©Okiefromokla at English Wikipedia, Public domain, via Wikimedia Commons / Public Domain – License

If you plan to visit Little Sahara State Park, you should check out some of the other natural attractions near Waynoka, Oklahoma.

Gloss Mountain State Park stands roughly 25 miles to the southeast of Little Sahara State Park and features a beautiful landscape with towering hills that glitter in the sun. Sometimes called Glass Mountain, the surface contains selenite, a glass-like crystal that shimmers in the light.

You can also find Alabaster Caverns State Park just to the northwest, about a 40-minute drive from Little Sahara State Park. This unique attraction features one of the largest gypsum caves open to the public in the world and the only gypsum show cave in the United States. Nestled in a beautiful, truly breathtaking setting, this park is definitely worth the drive.

Beaver Dunes Park

Beaver Dunes State Park, Oklahoma

Beaver Dunes State Park features 300 acres of sand hills or dunes.

©Photog / CC BY 3.0 – License

The second location to find sand dunes in Oklahoma is Beaver Dunes Park. This park, run by the town of Beaver, lies in the eastern part of the Oklahoma panhandle, a few miles south of Liberal, Kansas. Beaver Dunes Park was formerly an Oklahoma State Park, but it was turned over to the town of Beaver in 2011.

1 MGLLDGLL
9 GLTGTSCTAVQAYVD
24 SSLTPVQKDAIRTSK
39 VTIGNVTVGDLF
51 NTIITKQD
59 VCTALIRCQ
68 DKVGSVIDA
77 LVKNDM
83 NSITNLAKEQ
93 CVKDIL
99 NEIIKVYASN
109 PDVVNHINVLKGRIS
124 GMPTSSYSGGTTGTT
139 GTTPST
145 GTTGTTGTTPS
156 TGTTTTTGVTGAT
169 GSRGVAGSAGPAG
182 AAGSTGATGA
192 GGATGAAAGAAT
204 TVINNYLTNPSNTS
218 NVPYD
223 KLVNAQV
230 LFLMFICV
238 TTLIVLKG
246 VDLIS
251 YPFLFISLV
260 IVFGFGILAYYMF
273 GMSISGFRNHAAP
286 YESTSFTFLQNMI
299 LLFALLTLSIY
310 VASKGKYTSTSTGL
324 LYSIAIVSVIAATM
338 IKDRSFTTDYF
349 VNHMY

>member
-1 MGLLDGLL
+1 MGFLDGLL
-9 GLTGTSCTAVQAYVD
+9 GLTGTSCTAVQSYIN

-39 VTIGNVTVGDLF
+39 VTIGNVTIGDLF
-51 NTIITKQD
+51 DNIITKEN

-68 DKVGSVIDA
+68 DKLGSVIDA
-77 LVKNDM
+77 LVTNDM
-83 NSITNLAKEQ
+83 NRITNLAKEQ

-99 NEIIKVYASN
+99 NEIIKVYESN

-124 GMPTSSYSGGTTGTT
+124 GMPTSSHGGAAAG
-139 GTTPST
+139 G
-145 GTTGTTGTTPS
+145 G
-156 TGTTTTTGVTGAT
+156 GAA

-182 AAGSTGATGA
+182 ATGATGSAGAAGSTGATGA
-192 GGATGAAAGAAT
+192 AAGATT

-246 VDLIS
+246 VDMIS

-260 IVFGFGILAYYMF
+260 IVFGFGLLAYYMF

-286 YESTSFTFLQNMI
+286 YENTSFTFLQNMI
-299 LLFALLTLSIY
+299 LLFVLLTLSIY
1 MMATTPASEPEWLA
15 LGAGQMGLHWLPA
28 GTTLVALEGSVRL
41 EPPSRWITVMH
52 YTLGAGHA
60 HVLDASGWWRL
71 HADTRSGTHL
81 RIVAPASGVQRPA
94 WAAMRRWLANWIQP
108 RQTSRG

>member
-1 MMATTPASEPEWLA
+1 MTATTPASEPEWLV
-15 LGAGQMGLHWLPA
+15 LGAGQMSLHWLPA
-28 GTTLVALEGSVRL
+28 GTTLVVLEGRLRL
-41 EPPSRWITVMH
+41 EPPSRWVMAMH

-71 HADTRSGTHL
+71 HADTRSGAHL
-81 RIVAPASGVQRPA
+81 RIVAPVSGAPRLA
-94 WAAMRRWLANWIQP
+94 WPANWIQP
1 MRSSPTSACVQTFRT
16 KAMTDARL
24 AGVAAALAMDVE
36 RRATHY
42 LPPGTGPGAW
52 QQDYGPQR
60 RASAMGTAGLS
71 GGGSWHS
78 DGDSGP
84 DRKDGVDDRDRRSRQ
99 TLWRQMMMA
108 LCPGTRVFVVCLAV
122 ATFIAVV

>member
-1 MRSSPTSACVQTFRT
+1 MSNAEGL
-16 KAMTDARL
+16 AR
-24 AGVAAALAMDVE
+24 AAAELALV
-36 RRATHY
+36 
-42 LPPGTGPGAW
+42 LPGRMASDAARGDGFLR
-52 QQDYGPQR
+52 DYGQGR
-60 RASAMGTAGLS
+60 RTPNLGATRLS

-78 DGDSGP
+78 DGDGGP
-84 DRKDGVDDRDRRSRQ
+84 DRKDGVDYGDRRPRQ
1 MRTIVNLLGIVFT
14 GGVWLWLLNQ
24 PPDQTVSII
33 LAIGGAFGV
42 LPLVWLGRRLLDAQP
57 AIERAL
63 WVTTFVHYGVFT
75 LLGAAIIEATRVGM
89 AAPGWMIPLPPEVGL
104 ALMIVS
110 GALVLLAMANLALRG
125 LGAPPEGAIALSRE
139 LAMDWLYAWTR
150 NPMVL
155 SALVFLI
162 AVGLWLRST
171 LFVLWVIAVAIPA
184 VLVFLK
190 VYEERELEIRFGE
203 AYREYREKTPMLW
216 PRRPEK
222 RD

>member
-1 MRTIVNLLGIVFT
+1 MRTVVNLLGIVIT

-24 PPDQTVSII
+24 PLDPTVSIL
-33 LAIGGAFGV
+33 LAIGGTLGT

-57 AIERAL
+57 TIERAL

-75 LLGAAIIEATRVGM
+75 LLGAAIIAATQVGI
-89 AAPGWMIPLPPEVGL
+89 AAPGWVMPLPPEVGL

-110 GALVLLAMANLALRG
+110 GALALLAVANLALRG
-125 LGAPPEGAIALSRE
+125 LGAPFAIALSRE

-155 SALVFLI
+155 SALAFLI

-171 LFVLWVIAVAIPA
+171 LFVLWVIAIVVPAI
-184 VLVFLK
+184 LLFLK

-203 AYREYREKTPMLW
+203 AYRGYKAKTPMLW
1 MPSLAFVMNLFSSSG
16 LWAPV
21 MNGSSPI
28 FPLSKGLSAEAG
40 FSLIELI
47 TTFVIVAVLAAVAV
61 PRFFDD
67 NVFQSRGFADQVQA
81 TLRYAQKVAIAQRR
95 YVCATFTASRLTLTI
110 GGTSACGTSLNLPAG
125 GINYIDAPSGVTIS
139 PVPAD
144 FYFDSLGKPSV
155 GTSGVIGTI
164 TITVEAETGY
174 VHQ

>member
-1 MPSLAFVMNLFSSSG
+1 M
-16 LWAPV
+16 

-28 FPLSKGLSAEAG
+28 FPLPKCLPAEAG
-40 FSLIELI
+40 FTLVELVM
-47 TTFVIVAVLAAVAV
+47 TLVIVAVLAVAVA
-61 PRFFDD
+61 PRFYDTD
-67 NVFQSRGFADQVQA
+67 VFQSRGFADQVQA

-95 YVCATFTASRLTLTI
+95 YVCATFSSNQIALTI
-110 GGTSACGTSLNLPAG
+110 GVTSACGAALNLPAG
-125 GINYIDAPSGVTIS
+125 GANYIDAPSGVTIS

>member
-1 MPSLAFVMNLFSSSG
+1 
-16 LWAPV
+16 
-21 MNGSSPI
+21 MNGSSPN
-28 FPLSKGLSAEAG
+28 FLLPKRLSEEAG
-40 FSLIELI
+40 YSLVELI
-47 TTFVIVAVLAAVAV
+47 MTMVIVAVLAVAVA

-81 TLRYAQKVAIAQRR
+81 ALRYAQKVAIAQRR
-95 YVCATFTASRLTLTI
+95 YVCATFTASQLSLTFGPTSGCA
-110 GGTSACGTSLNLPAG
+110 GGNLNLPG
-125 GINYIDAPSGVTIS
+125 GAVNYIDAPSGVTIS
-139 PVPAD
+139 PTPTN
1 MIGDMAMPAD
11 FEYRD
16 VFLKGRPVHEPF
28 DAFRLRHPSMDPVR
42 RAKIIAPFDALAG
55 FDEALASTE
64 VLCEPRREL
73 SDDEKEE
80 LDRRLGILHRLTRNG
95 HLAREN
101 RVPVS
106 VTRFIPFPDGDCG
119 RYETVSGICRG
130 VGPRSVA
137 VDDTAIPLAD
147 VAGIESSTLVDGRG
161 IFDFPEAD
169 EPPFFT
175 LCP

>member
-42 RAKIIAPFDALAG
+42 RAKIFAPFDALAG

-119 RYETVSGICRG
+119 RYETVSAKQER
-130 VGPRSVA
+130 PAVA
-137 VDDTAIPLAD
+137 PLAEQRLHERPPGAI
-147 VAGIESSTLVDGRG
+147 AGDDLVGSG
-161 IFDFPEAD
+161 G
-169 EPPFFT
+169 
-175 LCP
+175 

Beaver Dunes Park encompasses about 520 acres with 300 acres of sand hills or dunes. Visitors can bring their own ATV or dune buggy to tackle the dunes. The park also offers hiking, camping, and other recreation. Located in a mostly dry area, the small, stocked lake at Beaver Dunes Park offers an oasis to wildlife. Visitors can fish in the lake, enjoy birdwatching, and more. Some of the animals that visitors might see in Beaver Dunes Park include deer, shorebirds, migrating waterfowl, raccoons, and bobcats.

Things to Do Near Beaver Dunes Park

ATV jump on a sand dune

Many people enjoy exploring sand dunes on an ATV.


If you just want to ride your ATV on the sand dunes in Beaver, Oklahoma, you can visit the park any time. But if you want to make even more of your trip, try to visit in the spring or fall. According to the U.S. Fish and Wildlife Service, literally hundreds of thousands of birds, including ducks, geese, pelicans, and more, migrate through the nearby Salt Plains National Wildlife Refuge each fall and spring.

And don’t forget to check out the World Championship Cow Chip Throwing Contest. That’s right, Beaver, Oklahoma is the Cow Chip Tossing Capital of the World. And you can be a part of the excitement if you plan your visit right!

The photo featured at the top of this post is © Andreas Stroh/iStock via Getty Images

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About the Author

Tavia Fuller Armstrong is a writer at A-Z Animals where her primary focus is on birds, mammals, reptiles, and chemistry. Tavia has been researching and writing about animals for approximately 30 years, since she completed an internship with the U.S. Fish and Wildlife Service. Tavia holds a Bachelor’s Degree in Biology with a wildlife emphasis from the University of Central Oklahoma. A resident of Oklahoma, Tavia has worked at the federal, state, and local level to educate hundreds of young people about science, wildlife, and endangered species.